Resurgence of U.S. manufacturing could increase domestic oil demand

An increase in domestic manufacturing activity could drive up the price of oil. To capitalize on this, producers may want to implement new oil production equipment.

For years, many believed the idea of an American manufacturing renaissance was a pipe dream. However, there is mounting evidence that companies are getting serious about "re-shoring" their production activities.

Last year Apple, which has long faced criticism over conditions in the Chinese factories where its products are produced, announced that it would start building some of its popular Mac computers in the United States. Other companies have made similar announcements in recent years.

Retailers are also becoming more proactive in this area as a result of growing consumer demand for American-made goods. Earlier this year Wal-Mart, the world's largest retailer, announced that it would spend an additional $50 billion over the course of the next decade to source products from U.S.-based factories. The company said it would focus on "high-potential areas like textiles, furniture and higher-end appliances."

Adding to the evidence that this is a substantial trend was a survey conducted at the Institute for Supply Management's (ISM) 98th Annual International Supply Management Conference in Dallas. More than 500 supply chain professionals responded to a question regarding "re-shoring," with almost 30 percent saying that their organizations are "likely" or "very likely" to increase the amount of material that they source from domestic facilities.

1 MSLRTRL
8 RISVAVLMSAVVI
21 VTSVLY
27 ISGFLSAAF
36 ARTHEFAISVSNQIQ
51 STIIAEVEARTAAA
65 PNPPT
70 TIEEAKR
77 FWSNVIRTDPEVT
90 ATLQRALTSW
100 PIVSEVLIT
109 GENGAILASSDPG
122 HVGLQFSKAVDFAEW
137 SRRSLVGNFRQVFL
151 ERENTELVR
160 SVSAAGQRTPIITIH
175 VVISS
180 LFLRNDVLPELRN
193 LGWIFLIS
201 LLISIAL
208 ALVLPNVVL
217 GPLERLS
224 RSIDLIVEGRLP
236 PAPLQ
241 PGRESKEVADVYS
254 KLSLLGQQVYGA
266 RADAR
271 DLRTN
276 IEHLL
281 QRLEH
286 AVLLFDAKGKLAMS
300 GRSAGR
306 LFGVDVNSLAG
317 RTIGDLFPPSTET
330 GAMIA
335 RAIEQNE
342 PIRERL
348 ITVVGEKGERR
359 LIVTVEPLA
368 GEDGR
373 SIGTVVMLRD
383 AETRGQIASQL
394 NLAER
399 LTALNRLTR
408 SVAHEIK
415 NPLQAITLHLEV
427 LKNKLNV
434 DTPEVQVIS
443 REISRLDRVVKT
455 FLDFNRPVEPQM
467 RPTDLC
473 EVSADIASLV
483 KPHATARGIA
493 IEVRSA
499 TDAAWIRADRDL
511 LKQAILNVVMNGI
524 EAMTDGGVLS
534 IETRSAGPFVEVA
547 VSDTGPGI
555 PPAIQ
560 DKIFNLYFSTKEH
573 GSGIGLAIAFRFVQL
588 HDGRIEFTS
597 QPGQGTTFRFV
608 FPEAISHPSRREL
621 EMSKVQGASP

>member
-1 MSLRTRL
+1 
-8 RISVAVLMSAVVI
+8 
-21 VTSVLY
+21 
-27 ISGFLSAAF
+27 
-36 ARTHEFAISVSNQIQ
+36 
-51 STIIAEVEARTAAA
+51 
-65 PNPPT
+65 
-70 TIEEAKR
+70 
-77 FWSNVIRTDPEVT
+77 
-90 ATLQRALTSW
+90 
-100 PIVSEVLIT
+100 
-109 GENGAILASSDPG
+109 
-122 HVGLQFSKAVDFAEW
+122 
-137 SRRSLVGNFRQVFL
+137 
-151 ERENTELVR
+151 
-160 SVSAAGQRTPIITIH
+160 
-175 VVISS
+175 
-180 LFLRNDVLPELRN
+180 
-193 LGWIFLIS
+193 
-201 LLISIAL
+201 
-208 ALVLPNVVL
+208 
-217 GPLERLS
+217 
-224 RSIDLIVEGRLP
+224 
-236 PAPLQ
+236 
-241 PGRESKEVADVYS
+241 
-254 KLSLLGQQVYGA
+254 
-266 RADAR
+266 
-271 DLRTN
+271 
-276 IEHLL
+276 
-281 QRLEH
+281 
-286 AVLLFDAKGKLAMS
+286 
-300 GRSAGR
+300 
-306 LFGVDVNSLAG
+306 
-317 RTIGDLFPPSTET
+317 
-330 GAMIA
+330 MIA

Thomas Derry, chief executive of ISM, said the survey results indicate that companies are increasingly aware of the downside of sourcing from far-flung countries and interested in the stability provided by American manufacturers.

"The move to re-shoring is largely resulting from the risks that companies were exposed to in Japan and Thailand from natural disasters," Derry said. "Combine this with increasing freight rates and increased levels of inventory, companies are re-evaluating the approach. Many want to have inventory close to the point of manufacture – even if it means duplicating resources to do it."

Oil and gas producers may need new equipment to meet demand

If this trend continues and the nation's manufacturing sector is able to stage a significant comeback, it could lead to an increase in domestic demand for fuel and electricity, which will put pressure on oil and gas producers to come up with the necessary resources.

Implementing new oil production equipment could prove to be critical in allowing energy companies to meet rising demand and capitalize on any uptick in economic activity. The hydraulic jet pump can be a particularly valuable addition, as it can be used to quickly complete drill stem testing and initiate pumping operations at new sites or boost recovery rates at established wells.

The jet pump is valued by producers because of its high level of versatility. The unit's intuitive design allows it to be easily removed or adjusted within vertical or horizontal wells. Retrieval for maintenance or optimization is performed through the manipulation of surface valves and reverse circulation of fluid, which means that no work over or wire line unit is required for servicing.

Jet pumps can even be deployed at sites where problems with the well casing would limit the effectiveness of other artificial lift solutions. And the lack of downhole moving parts means that the equipment is durable and simple to operate.